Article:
Closures – Remnants

Unique Jewelry Fashioned from Antique & Collectible Buttons, Cufflinks & Buckles

New stuff

April16

I just bought some “new” old jewelry from one of my favorite sources and am excited to use them in some new pieces!  Honestly…I HAVE to stop buying more raw materials…my studio is packed full already…but I just can’t resist sparkly things!  I had a nice visit from a button buddy from Salina this week.  It is so much fun to share the love of buttons with a friend who “gets you”!   Art at the Arb was fabulous this year.  The weather was perfect  the customers were great, music and food were fabulous and our hostess, Robin Macy was the MOSTEST!   I need to keep loading more inventory into Etsy….it is so time consuming…each piece is one of a kind, and descriptions all vary.  I just need to keep at it and eventually my “store” will more closely represent all I have to offer at the art shows.  Be patient….I’ll get it done!   Have a creative week!

2 Comments to

“New stuff”

  1. Avatar February 1st, 2011 at 12:14 pm Bonnie Bjerke Says:

    Melinda,
    So glad to see you have a website and will check out your store.
    Didn’t get to one of your shows last year and Feb. 5th does not look promising. Hopefully I will make it one this year. I love all of your jewelry, it is so unique.

    Take Care
    Bonnie


  2. Avatar April 5th, 2011 at 7:25 am mhutton Says:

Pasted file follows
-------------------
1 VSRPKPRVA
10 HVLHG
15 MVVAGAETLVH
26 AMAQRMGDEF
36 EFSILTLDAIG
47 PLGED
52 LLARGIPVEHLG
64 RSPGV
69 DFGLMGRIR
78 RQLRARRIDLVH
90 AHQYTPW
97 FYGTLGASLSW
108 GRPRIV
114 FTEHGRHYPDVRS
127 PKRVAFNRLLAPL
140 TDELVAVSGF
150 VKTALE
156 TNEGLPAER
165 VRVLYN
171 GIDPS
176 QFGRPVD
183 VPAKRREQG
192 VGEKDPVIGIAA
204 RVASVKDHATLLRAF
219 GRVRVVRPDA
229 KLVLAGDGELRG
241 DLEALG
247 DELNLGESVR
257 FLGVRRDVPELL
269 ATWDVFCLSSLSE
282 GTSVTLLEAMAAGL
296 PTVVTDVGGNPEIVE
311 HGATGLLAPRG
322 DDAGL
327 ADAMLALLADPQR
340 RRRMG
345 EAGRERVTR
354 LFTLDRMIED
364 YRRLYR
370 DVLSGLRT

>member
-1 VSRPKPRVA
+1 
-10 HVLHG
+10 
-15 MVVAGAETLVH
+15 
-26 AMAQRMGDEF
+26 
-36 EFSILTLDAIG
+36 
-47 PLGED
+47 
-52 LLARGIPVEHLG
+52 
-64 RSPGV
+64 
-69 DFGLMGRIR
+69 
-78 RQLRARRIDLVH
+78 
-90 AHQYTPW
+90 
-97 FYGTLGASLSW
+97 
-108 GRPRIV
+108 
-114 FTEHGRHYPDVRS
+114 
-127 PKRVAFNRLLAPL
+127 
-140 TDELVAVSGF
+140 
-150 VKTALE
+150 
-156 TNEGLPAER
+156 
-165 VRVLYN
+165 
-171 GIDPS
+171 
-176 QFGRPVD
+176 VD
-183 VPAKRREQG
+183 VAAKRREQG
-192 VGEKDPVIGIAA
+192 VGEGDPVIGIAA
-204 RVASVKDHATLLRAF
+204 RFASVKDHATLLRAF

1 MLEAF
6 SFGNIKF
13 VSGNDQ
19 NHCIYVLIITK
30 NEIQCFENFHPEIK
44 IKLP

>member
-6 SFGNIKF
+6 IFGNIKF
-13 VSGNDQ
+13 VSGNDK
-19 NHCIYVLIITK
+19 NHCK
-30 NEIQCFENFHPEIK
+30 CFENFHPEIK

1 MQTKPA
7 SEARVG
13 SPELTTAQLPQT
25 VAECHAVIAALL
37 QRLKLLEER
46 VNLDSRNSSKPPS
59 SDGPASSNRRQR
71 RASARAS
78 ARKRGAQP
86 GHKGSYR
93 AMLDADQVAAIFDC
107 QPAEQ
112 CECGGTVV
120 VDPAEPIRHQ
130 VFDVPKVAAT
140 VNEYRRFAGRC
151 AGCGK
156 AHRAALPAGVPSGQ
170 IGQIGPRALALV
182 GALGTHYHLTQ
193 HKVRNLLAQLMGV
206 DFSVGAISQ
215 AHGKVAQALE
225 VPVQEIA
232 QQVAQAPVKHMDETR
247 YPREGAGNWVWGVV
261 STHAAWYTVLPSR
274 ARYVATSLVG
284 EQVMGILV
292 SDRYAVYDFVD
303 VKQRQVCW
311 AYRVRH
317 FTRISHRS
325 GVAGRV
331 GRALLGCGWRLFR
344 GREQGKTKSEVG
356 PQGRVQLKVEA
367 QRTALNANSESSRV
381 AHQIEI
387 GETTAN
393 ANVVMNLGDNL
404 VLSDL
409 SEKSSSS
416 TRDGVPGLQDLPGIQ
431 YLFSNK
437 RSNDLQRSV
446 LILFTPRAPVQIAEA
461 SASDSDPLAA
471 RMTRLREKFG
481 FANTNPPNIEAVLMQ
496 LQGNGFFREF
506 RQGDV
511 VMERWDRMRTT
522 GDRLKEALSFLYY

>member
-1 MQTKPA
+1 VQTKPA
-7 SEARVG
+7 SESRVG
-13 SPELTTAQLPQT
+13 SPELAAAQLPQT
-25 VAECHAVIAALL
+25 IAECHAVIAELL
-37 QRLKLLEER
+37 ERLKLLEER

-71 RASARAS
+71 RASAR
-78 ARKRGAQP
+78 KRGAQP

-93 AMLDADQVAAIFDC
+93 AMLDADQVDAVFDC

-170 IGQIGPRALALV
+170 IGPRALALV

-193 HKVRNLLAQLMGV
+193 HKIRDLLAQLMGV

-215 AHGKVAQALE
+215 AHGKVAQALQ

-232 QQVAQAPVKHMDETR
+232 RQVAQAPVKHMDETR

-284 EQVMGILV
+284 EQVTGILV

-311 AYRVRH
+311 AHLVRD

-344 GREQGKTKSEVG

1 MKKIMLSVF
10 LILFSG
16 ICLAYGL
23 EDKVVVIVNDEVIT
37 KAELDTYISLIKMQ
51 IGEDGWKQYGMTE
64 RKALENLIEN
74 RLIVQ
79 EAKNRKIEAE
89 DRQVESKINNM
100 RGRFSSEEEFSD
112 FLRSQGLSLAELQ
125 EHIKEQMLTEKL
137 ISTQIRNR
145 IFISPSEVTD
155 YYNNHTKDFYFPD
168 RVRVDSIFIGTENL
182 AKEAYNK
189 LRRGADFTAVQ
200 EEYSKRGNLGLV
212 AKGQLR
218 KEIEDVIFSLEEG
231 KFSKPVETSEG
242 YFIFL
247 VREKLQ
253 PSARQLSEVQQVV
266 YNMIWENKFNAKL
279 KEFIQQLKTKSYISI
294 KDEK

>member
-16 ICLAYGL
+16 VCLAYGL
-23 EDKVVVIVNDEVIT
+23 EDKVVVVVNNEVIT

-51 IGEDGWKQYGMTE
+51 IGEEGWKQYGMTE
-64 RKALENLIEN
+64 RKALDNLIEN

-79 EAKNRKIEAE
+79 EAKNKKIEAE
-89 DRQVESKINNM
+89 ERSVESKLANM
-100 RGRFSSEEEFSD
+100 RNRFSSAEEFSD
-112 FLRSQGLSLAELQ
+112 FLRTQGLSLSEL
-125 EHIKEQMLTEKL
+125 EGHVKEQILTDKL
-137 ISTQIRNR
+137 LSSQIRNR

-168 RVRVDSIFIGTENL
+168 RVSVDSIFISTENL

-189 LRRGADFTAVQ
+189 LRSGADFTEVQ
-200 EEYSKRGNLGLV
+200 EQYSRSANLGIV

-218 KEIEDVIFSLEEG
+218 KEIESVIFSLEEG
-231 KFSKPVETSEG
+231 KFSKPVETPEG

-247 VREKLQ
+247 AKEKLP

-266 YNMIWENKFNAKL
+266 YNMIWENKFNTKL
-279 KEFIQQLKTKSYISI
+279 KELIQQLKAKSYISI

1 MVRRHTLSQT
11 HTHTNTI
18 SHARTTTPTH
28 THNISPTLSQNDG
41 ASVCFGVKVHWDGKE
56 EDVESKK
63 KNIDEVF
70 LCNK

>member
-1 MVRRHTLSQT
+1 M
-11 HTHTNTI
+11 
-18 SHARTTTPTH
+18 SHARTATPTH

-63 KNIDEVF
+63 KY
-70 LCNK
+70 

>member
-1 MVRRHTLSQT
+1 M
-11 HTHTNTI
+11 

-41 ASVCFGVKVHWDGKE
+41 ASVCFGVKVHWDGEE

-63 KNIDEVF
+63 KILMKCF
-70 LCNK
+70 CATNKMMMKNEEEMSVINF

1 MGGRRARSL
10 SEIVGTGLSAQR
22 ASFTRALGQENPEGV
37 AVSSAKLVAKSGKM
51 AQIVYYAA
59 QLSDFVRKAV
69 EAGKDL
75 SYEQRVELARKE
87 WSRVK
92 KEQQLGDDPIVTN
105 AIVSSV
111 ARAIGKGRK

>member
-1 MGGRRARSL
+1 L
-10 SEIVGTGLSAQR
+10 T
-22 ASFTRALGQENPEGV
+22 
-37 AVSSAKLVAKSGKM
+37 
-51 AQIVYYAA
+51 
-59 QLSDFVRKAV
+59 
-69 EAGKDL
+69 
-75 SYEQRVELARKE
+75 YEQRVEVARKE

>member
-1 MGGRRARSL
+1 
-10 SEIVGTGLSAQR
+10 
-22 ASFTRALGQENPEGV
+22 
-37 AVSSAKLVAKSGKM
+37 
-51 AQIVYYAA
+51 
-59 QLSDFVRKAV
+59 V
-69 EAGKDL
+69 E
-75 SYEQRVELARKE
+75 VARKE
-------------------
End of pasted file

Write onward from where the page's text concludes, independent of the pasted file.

Hey Bonnie, Glad to hear from you and look forward to seeing you whenever it works out! Melinda


Melinda Hutton is an artist from Newton, Kansas. She designs bracelets using antique and collectible buttons. Each piece she designs is one-of-a-kind, and most of the buttons she uses date from the late 1800’s to the early 1900’s.

Melinda Hutton

Melinda stumbled upon the world of antique buttons several years ago and became hooked! “Imagine my delight in finding a medium for jewelry which is richly varied, imaginatively designed and exquisitely crafted. My goal with my designs is to create heirloom pieces of jewelry that will preserve the art of vintage buttons and expose these tiny ‘masterpieces’ to more people.”

Melinda appreciates the historical value of antique buttons and joined the National Button Society (comprised of more than 4,000 members) to learn all about the buttons she wanted to use. She only uses buttons that are still plentiful in the button collecting circles. “I usually purchase buttons that are not deemed collectible due to their condition or availability. They are ALL wonderful and fascinating to me, but the experienced collector usually isn’t interested in the buttons I like. When I do get a ’special’ button it goes into my personal collection and out of my general stock. The larger picture buttons are too special not to wear as a pin…so I leave the shank on the back so they can always be restored to a button.”